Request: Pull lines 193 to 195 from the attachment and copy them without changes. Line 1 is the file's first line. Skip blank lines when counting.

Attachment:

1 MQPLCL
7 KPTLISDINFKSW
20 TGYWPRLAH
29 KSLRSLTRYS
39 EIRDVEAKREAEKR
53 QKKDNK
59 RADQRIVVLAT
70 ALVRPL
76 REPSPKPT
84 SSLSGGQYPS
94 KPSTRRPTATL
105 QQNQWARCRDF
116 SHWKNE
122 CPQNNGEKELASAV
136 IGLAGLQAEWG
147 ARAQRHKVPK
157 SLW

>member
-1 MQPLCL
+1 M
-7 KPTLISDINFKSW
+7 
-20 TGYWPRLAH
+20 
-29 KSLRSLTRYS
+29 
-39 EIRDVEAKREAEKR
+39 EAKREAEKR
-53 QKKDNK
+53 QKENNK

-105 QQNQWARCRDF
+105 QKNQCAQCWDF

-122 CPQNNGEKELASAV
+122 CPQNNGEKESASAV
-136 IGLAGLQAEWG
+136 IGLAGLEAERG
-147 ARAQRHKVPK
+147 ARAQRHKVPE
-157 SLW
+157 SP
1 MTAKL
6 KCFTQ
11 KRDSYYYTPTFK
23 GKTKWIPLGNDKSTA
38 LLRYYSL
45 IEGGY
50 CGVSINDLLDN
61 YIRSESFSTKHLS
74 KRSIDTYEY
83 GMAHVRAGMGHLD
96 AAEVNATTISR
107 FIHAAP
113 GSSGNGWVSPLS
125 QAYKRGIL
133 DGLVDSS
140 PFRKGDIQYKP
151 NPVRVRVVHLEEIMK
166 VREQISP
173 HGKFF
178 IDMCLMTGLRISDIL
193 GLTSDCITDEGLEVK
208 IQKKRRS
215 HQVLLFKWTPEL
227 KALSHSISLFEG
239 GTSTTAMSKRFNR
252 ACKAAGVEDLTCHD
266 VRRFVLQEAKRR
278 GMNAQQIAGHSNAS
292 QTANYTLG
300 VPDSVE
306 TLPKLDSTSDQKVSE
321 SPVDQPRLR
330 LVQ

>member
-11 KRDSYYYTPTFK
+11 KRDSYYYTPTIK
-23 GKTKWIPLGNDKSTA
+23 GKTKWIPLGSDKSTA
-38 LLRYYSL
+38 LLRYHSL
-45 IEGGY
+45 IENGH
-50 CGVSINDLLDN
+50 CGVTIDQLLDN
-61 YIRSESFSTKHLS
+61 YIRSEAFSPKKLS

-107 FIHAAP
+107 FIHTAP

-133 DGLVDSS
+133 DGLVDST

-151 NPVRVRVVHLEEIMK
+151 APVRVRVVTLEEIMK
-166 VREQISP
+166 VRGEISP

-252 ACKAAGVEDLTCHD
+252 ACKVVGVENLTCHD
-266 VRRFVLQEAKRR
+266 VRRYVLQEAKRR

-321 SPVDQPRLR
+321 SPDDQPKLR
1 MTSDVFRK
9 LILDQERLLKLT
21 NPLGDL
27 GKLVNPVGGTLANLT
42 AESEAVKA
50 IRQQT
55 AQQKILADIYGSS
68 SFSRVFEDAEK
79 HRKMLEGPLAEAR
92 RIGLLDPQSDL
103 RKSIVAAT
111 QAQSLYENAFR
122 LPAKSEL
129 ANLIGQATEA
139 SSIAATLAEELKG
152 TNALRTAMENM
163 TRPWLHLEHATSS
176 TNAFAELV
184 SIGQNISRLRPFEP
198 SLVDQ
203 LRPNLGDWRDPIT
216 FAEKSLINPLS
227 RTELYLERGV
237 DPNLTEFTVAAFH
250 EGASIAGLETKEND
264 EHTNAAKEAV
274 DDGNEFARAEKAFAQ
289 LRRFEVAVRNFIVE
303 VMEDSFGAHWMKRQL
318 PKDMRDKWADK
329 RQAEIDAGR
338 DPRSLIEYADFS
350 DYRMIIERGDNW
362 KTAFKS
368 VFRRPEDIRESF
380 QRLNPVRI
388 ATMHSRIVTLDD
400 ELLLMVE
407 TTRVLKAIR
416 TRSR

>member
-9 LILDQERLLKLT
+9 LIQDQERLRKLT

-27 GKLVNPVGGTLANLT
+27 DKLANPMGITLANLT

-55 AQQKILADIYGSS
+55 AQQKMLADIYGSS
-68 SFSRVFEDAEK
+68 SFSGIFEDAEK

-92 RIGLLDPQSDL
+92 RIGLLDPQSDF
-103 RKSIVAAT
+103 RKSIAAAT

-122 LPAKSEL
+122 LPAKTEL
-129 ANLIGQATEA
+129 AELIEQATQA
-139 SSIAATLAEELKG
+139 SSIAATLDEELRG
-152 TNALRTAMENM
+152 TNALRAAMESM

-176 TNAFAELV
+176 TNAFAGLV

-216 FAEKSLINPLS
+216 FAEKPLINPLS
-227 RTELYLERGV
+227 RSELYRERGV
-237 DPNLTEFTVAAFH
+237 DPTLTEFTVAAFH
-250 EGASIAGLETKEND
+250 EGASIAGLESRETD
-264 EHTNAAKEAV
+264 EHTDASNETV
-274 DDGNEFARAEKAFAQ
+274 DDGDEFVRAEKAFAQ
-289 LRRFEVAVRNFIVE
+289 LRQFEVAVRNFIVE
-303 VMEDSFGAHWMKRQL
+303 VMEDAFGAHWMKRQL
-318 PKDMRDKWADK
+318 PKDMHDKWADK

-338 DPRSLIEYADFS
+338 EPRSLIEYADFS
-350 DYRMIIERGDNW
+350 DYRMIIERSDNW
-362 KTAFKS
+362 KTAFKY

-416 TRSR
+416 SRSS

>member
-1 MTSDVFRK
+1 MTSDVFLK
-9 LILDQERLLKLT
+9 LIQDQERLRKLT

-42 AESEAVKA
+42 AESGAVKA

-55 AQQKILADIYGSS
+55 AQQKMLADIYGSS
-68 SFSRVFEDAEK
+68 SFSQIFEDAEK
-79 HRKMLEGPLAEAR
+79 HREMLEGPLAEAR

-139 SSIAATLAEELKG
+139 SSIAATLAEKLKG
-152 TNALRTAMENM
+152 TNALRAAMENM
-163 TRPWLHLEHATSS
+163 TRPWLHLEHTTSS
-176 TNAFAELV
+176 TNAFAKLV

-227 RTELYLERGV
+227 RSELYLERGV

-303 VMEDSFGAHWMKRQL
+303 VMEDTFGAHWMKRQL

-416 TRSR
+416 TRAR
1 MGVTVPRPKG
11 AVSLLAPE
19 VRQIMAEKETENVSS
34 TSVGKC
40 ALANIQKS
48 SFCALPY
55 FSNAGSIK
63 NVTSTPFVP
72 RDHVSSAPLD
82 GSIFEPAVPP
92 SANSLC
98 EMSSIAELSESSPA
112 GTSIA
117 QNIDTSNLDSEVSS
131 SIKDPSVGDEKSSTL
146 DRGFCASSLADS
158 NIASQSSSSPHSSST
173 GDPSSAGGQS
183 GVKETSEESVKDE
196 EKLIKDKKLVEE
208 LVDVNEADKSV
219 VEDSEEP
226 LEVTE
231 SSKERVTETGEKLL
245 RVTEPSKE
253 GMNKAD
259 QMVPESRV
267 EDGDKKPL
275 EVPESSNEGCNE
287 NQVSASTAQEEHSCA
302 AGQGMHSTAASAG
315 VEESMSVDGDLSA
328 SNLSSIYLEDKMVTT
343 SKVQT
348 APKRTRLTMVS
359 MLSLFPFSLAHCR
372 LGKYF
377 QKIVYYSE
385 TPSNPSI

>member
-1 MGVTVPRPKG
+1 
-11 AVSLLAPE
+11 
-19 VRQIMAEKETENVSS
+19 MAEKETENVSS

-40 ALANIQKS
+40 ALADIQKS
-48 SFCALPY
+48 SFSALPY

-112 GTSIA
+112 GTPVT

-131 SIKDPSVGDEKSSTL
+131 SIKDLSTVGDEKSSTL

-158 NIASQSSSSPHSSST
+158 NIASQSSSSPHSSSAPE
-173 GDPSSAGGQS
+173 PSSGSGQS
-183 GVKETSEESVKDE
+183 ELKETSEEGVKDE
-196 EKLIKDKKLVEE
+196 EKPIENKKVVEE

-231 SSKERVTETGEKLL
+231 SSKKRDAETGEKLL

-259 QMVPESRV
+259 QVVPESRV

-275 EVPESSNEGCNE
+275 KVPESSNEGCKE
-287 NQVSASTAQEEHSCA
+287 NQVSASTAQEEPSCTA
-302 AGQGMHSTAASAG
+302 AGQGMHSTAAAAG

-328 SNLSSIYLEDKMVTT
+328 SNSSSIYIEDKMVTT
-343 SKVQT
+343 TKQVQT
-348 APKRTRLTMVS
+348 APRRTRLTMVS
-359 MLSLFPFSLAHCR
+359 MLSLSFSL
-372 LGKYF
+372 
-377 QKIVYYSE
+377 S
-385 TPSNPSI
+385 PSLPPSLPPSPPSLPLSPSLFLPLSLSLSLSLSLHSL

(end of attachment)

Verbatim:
-9 LILDQERLLKLT
+9 LIQDQERLRKLT

-42 AESEAVKA